004 Evaluate a range of data collection tools in order to design an effective research method and the related ethical issues. CT
005 Use quantitative and qualitative data analysis procedures to serve the purpose of a research project PT
001 Identify the attributes of a good research topic and turn research ideas into research problems K
002 Conduct a review of appropriate literature relevant to a stated research topic K

Attributes Developed

C - Cognitive/analytical

K - Subject knowledge

T - Transferable skills

P - Professional/Practical skills

Methods of Teaching / Learning

The teaching and learning strategy for this module is designed to encourage students to think critically about the different stages of the research process and to engage in evaluating the different research methods and techniques.

 A. The principal teaching and learning method is a combination of weekly lectures and PC lab sessions to achieve the module learning outcomes: 

  1. Lectures delivered by the module tutors designed to develop an understanding of theory. 

  2. Student-led class discussions of mini case studies and research scenarios during the lectures and tutorials to put theory into application and transform the acquired knowledge into practice.  

  3. The tutorials allow the students to apply the theory (lecture classes) into practice. 

B. Students are expected to support the work undertaken during each lecture by undertaking a number of independent learning activities: 

  1. Preparatory reading with questions to guide their note taking. 

  2. Follow up exercises to consolidate their learning, where appropriate applying this to new situations in particular through a project.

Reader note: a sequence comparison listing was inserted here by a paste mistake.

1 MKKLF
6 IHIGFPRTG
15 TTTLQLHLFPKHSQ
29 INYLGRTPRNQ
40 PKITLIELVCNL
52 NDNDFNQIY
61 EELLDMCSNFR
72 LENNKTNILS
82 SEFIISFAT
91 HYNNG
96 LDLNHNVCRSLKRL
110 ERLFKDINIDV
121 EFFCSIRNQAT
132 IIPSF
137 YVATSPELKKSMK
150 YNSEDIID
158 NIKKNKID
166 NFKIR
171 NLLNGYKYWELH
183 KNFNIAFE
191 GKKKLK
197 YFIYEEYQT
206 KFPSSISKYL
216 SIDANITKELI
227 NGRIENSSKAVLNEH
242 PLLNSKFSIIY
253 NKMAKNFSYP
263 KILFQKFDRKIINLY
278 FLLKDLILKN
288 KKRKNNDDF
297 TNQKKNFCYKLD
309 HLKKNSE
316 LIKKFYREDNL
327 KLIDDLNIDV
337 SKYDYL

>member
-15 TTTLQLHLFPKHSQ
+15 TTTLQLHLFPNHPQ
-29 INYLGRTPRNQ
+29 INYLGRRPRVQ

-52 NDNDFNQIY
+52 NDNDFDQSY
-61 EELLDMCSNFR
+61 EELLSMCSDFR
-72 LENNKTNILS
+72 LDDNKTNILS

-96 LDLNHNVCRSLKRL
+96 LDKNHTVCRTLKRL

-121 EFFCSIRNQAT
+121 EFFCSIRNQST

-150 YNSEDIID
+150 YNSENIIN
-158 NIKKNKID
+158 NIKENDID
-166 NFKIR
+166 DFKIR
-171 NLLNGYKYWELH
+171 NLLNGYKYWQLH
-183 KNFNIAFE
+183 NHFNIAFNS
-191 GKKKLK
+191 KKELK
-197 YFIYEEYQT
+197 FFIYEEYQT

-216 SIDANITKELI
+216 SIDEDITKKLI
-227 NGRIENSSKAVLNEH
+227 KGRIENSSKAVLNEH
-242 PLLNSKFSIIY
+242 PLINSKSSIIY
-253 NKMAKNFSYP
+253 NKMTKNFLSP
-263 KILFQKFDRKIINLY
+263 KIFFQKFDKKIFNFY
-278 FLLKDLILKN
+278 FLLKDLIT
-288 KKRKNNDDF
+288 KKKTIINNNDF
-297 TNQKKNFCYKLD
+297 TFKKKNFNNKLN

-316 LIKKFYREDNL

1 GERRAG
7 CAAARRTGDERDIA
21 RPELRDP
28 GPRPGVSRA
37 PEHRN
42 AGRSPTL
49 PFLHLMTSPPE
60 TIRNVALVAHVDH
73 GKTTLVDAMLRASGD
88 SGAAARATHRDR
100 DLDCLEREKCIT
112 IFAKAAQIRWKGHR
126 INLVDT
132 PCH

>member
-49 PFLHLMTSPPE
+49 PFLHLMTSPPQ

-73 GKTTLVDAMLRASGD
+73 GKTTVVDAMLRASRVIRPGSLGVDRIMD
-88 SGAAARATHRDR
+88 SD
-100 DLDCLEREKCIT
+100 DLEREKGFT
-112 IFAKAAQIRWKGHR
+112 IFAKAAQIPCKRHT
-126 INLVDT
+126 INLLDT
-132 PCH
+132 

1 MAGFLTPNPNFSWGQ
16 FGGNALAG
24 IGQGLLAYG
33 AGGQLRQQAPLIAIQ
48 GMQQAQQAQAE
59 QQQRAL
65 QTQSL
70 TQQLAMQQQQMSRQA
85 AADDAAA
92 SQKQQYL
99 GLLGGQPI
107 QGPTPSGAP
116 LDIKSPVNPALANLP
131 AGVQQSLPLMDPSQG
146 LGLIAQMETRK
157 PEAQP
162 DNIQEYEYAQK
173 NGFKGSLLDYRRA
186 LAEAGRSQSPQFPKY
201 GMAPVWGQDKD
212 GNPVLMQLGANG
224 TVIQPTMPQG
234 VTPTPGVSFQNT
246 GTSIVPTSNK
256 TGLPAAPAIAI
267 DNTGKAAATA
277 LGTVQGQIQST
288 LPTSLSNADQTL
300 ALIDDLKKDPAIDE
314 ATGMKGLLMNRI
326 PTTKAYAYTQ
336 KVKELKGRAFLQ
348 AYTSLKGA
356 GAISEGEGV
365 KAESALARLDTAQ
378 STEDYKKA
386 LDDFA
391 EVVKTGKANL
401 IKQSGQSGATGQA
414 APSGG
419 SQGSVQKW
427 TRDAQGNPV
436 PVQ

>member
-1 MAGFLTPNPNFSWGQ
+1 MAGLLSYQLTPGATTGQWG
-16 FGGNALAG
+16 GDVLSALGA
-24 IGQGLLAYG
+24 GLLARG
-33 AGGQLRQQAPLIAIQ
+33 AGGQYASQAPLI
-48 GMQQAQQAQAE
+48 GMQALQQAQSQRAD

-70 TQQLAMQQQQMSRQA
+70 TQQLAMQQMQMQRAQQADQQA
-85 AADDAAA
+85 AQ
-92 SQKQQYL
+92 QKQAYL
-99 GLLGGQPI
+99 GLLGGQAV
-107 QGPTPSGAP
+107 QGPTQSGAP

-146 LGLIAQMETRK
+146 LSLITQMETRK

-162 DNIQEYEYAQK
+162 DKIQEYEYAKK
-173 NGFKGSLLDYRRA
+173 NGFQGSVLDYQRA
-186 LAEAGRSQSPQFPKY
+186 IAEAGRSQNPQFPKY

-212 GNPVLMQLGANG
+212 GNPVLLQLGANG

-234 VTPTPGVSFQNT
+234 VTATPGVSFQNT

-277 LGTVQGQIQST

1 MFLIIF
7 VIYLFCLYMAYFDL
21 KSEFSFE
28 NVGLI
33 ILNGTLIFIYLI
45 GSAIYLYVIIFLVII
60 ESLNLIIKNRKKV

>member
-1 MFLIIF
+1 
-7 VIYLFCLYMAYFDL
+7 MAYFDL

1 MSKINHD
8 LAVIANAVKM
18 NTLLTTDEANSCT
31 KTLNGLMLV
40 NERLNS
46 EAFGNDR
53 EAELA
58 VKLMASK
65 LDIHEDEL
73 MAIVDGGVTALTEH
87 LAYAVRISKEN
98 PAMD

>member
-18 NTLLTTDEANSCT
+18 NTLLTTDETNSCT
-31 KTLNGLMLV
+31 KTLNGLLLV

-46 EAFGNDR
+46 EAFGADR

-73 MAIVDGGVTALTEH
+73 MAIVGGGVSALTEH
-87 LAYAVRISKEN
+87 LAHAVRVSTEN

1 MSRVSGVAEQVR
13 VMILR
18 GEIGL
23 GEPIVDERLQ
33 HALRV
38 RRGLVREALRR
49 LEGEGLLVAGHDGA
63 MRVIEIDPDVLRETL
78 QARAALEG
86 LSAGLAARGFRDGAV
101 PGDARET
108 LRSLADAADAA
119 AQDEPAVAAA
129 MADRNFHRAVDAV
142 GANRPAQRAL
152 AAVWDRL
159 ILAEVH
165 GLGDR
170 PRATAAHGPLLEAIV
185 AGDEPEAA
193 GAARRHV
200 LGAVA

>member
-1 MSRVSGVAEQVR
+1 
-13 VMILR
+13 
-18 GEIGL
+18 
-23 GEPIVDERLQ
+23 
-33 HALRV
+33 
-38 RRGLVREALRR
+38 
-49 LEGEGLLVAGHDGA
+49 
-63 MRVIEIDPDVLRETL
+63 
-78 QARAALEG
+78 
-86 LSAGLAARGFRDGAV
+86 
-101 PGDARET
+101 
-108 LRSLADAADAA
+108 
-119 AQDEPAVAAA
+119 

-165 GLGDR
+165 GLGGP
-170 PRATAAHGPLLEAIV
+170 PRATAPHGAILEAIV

3. Guided further reading to enable them to extend their knowledge and understanding.

C.The University’s virtual learning environment (SurreyLearn) will be used to support student learning by providing them with additional resources and links to useful websites. Additionally, PowerPoint presentations and case studies used by the lecturers will be placed on SurreyLearn before the lecture so that students may print off copies in time for the lecture.

The ethos of this module is that students will learn best when they become active participants in the learning process and this is reflected in all elements of the module design. For example: 

  • Students will be expected to participate in lectures through discussions and undertaking a range of other tasks.

  • Students will be expected to actively engage in all statistics practical classes held in the computer labs.

  • Not all elements of the curricula will be covered in detail in the lecture programme, students will be expected to find things out for themselves.

  • Students will be expected to prepare for all lectures by undertaking the pre-reading.

  • In order to gain high marks in the coursework, students will have to participate fully and apply their knowledge in their project. They should also read beyond lecture notes and the recommended textbook. A list of specific reading is provided but the expectation is that this represents a starting point for reading and not an inclusive list. 

Indicated Lecture Hours (which may also include seminars, tutorials, workshops and other contact time) are approximate and may include in-class tests where one or more of these are an assessment on the module. In-class tests are scheduled/organised separately to taught content and will be published on to student personal timetables, where they apply to taken modules, as soon as they are finalised by central administration. This will usually be after the initial publication of the teaching timetable for the relevant semester.

Reading list
Upon accessing the reading list, please search for the module using the module code: MANM383

Please note that the information detailed within this record is accurate at the time of publishing and may be subject to change. This record contains information for the most up to date version of the programme / module for the 2020/1 academic year.